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Postby ncmom » Sat Aug 18, 2007 11:58 am

What kind of resources are you trying to find?

RavenC
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Location: Arizona

Postby RavenC » Sat Aug 18, 2007 8:58 pm

I'd like a little more support from books, dvd's, workbooks, etc. I went to ed.helper and under "Social Studies; Life Skills; Find Employment;" there were lots of good things...about want ads, interviewing, thank you notes, etc. But it started at 2nd grade and ended with 6th. The challenge word list included "also." Personally, I think that's absurd. If I look in Barnes & Noble's section of learning books, they don't go up to 9th grade.
I think the Discovery Store is great and I also found a site where you can download PDF articles for a very small amount of money...some of their links are outdated, but then you can teach research methods.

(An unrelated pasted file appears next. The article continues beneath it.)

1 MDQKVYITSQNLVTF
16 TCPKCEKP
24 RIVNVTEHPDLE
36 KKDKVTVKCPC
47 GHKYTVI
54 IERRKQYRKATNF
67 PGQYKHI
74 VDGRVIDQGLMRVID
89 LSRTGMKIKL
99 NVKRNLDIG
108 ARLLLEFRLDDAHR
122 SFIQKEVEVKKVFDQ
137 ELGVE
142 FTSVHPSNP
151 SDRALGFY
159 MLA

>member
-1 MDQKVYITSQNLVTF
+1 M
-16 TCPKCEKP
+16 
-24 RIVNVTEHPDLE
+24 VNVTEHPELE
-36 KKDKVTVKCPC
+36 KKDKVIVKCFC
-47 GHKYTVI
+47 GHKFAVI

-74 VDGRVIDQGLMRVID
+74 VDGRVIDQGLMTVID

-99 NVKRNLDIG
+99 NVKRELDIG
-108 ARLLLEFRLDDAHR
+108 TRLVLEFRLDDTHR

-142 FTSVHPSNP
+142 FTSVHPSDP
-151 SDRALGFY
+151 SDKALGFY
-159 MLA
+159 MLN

I'd like to go to a site and when I find something interesting, not have it stop at 6th, 7th or 8th grade and that seems to be the norm. Despite his age, books for adults are a bit over his head, since his prior school experience is seriously lacking.
So if you know of any sites that include teens, I guess that's what I'm looking for.
Thanks.
Home schooling a high schooler...any suggestions?

Ramona
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Postby Ramona » Mon Aug 20, 2007 11:18 am

Have you read the articles on this site? Go down to the Give Your Feedback section of the forum index. There are quite a few great articles on homeschooling teens, preparing for the post-12th-grade life, etc.

Ramona

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Theodore
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Postby Theodore » Mon Aug 20, 2007 4:39 pm


ncmom
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Joined: Fri Jul 13, 2007 7:18 pm
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Postby ncmom » Mon Aug 20, 2007 9:40 pm